In 1870 the population of the United States was about 30 million–more or less the current population of Canada. By 1900 the United States population had doubled. Gold mining had something to do with this increase. In the early years of the 1900s, Chinese workers came to Canada (and the US.) Is the Canadian population about to double in the next thirty years by Chinese immigration to work the mines? These thoughts are prompted by the following news report:
A Vancouver-based mining company is reportedly planning a coal project for northeastern B.C., and wants to bring in as many as 400 workers from China to build the mine. The Globe and Mail reports the Chinese-backed Canadian Dehua International Mines Group Inc. has filed a project description with the B.C. government, saying it needs 400 workers with specific skills in underground coal mining. The document says there are few underground coal mines in Canada and Dehau will need skilled labour from China to meet its staffing requirements. The proposed Gething coal project is northwest of Chetwynd in northeastern B.C. Jim Sinclair of the B.C. Federation of Labour doesn’t like the idea of importing foreign workers, calling it the ultimate sellout of B.C. resources. Michael McPhie of the Mining Association of B.C. says the concept of importing an entire mine crew isn’t something they’ve seen before, and needs serious scrutiny.
Recently a major mining company that had hitherto advertised extensively on InfoMine for mining staff cancelled thier ads. They told us they were recruiting directly from Indonesia as this was an assured way to finding qualified miners.
On Saturday I was at a sixtieth birthday party in Orange County, California. The crowd was typical of Orange County: highly educated immigrants now working in consulting and academia. As the evening wore on, conversation turned to legal and illegal immigration. Leading the conversation was one of the offspring of these immigrants: a twenty-something who had just completed a law degree and got a job as a public defender. His parents had fled Hungary, lived in Spain, and later immigrated to the United States. His first language was Spanish and he had to fight to be allowed to study in English. Now he intends to spend a year as a public defender, reading all he can on immigration law, establish his own practice, and grow rich defending monied immigrants.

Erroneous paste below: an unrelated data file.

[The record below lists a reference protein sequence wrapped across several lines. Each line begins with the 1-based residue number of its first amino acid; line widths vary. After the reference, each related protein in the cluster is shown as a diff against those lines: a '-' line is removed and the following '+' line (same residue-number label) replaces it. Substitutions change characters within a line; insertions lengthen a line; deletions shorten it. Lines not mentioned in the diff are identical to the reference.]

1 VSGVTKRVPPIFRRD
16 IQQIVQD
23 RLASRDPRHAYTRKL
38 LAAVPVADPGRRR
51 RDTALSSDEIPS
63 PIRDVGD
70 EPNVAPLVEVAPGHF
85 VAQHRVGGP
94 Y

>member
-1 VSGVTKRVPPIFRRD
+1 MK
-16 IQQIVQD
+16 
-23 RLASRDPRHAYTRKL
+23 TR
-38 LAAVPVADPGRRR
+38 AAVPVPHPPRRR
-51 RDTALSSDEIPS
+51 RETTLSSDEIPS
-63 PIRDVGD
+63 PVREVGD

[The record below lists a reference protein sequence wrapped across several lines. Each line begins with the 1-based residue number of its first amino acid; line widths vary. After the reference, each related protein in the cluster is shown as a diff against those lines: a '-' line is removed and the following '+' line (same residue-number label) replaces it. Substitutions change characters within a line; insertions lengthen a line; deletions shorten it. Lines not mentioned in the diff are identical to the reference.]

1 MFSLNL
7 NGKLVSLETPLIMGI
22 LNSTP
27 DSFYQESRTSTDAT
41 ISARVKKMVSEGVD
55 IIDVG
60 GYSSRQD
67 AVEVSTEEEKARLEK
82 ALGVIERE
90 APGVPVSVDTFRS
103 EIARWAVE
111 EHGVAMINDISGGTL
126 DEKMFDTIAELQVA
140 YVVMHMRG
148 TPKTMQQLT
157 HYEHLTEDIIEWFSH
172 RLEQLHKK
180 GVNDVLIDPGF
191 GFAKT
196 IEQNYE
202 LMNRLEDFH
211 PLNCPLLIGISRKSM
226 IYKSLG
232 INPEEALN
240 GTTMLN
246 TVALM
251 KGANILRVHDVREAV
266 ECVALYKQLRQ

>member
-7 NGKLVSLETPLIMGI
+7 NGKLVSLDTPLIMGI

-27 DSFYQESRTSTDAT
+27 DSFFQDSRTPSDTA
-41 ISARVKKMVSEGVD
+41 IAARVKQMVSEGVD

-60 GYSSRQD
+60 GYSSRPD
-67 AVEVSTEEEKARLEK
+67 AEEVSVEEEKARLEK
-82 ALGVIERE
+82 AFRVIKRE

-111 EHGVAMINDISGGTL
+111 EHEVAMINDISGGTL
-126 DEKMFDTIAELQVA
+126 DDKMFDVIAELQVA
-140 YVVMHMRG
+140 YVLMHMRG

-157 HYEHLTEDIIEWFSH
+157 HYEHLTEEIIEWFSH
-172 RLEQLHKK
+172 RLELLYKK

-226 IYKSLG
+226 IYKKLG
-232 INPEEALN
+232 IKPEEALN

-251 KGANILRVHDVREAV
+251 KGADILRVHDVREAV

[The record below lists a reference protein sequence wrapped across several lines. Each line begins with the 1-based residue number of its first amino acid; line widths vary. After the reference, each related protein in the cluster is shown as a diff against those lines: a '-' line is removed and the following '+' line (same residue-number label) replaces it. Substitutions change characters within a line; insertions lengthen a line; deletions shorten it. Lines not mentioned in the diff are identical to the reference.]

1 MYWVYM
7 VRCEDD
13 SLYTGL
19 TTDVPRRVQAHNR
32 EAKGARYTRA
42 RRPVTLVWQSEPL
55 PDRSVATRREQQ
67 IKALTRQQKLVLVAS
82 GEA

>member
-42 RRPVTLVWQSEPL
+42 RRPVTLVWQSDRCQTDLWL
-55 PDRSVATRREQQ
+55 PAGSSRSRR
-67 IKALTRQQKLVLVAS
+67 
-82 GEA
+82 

We jumped on him for his opinion regarding immigration. In summary, he proposes stiff fines for employers of illegal immigrants, a guest worker program, and some route to legal status for those already here. All very reasonable. I asked him about the wall now being built along the US-Mexico border. He laughingly reminded me of my previous statement that it could one day be recycled to the Canadian-US border to stop illegal immigration when global warming and mining development make the flow of people to Canada inevitable. I fled for another glass of wine.
Last week, we read of vast job losses in Ontario as a result of cut-backs in the auto industry. I cannot but wonder how many of those thrown out of work from the auto industry are able and willing to take up the jobs in the BC coal mines in place of Chinese immigrants? Or are they all destined for the oil sands of Alberta?
Change of jobs is so common these days. So many of my colleagues have left countries for better opportunities elsewhere, that none of us has much sympathy for people who bewail the loss of jobs and even livelihoods in a place they would rather stay. At the party, the immigrants amongst us were torn by the anger now directed at immigrants, legal and illegal. And I am torn by the idea of opposition to immigration from Indonesia or China or Ontario into the mines of the west. If the person is able and willing, I must believe they will add to the human resources of their new country and soon enough they, or at least their children, will become local citizens thinking like the greater mass of the population. So I conclude: good luck to the Gething project, the Chinese who come, and to Canada, which stands to benefit from new mines and new immigrants.